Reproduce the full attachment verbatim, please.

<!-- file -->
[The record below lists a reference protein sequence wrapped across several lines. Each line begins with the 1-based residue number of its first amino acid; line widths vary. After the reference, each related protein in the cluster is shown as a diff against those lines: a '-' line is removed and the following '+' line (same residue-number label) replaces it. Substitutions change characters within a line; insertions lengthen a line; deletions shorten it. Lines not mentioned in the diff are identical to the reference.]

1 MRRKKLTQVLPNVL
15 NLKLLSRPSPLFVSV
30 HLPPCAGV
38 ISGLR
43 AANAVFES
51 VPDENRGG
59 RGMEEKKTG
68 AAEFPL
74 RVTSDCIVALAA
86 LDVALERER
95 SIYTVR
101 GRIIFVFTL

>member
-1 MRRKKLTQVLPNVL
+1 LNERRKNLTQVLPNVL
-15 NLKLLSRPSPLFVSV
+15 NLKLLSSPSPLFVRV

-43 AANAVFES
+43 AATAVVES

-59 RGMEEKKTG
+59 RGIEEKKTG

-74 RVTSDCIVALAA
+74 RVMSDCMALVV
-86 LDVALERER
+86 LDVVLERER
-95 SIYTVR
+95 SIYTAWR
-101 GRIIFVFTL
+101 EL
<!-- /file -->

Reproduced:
[The record below lists a reference protein sequence wrapped across several lines. Each line begins with the 1-based residue number of its first amino acid; line widths vary. After the reference, each related protein in the cluster is shown as a diff against those lines: a '-' line is removed and the following '+' line (same residue-number label) replaces it. Substitutions change characters within a line; insertions lengthen a line; deletions shorten it. Lines not mentioned in the diff are identical to the reference.]

1 MRRKKLTQVLPNVL
15 NLKLLSRPSPLFVSV
30 HLPPCAGV
38 ISGLR
43 AANAVFES
51 VPDENRGG
59 RGMEEKKTG
68 AAEFPL
74 RVTSDCIVALAA
86 LDVALERER
95 SIYTVR
101 GRIIFVFTL

>member
-1 MRRKKLTQVLPNVL
+1 LNERRKNLTQVLPNVL
-15 NLKLLSRPSPLFVSV
+15 NLKLLSSPSPLFVRV

-43 AANAVFES
+43 AATAVVES

-59 RGMEEKKTG
+59 RGIEEKKTG

-74 RVTSDCIVALAA
+74 RVMSDCMALVV
-86 LDVALERER
+86 LDVVLERER
-95 SIYTVR
+95 SIYTAWR
-101 GRIIFVFTL
+101 EL